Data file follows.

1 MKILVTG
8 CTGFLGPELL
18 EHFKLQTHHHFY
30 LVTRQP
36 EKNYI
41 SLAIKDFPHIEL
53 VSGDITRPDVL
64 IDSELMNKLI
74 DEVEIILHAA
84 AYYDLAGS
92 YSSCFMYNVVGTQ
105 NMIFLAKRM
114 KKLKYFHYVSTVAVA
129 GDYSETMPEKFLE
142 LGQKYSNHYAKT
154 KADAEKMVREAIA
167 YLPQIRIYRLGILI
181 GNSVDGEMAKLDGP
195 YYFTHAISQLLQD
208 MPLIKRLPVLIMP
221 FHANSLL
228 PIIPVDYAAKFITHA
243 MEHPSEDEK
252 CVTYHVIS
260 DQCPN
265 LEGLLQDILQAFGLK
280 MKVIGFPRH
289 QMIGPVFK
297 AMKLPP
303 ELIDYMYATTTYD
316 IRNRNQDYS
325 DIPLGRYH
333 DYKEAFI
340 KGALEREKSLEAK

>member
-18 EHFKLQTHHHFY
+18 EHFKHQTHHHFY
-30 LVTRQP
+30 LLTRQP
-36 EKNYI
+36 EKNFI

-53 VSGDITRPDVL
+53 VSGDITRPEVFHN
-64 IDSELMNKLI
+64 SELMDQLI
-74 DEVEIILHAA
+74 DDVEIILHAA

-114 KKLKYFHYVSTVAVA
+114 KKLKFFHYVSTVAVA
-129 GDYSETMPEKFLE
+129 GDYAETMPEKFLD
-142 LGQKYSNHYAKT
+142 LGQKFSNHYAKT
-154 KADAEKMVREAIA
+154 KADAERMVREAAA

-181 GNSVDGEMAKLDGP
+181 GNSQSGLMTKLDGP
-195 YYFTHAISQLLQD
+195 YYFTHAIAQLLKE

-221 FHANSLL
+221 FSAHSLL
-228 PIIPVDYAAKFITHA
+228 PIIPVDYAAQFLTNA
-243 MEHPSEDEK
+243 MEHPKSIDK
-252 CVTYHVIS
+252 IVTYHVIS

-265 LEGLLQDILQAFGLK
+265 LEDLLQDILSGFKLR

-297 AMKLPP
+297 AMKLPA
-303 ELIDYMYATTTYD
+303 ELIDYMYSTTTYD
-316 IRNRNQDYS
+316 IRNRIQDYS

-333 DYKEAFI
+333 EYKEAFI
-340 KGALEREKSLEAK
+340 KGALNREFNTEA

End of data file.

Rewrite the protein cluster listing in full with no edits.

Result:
1 MKILVTG
8 CTGFLGPELL
18 EHFKLQTHHHFY
30 LVTRQP
36 EKNYI
41 SLAIKDFPHIEL
53 VSGDITRPDVL
64 IDSELMNKLI
74 DEVEIILHAA
84 AYYDLAGS
92 YSSCFMYNVVGTQ
105 NMIFLAKRM
114 KKLKYFHYVSTVAVA
129 GDYSETMPEKFLE
142 LGQKYSNHYAKT
154 KADAEKMVREAIA
167 YLPQIRIYRLGILI
181 GNSVDGEMAKLDGP
195 YYFTHAISQLLQD
208 MPLIKRLPVLIMP
221 FHANSLL
228 PIIPVDYAAKFITHA
243 MEHPSEDEK
252 CVTYHVIS
260 DQCPN
265 LEGLLQDILQAFGLK
280 MKVIGFPRH
289 QMIGPVFK
297 AMKLPP
303 ELIDYMYATTTYD
316 IRNRNQDYS
325 DIPLGRYH
333 DYKEAFI
340 KGALEREKSLEAK

>member
-18 EHFKLQTHHHFY
+18 EHFKHQTHHHFY
-30 LVTRQP
+30 LLTRQP
-36 EKNYI
+36 EKNFI

-53 VSGDITRPDVL
+53 VSGDITRPEVFHN
-64 IDSELMNKLI
+64 SELMDQLI
-74 DEVEIILHAA
+74 DDVEIILHAA

-114 KKLKYFHYVSTVAVA
+114 KKLKFFHYVSTVAVA
-129 GDYSETMPEKFLE
+129 GDYAETMPEKFLD
-142 LGQKYSNHYAKT
+142 LGQKFSNHYAKT
-154 KADAEKMVREAIA
+154 KADAERMVREAAA

-181 GNSVDGEMAKLDGP
+181 GNSQSGLMTKLDGP
-195 YYFTHAISQLLQD
+195 YYFTHAIAQLLKE

-221 FHANSLL
+221 FSAHSLL
-228 PIIPVDYAAKFITHA
+228 PIIPVDYAAQFLTNA
-243 MEHPSEDEK
+243 MEHPKSIDK
-252 CVTYHVIS
+252 IVTYHVIS

-265 LEGLLQDILQAFGLK
+265 LEDLLQDILSGFKLR

-297 AMKLPP
+297 AMKLPA
-303 ELIDYMYATTTYD
+303 ELIDYMYSTTTYD
-316 IRNRNQDYS
+316 IRNRIQDYS

-333 DYKEAFI
+333 EYKEAFI
-340 KGALEREKSLEAK
+340 KGALNREFNTEA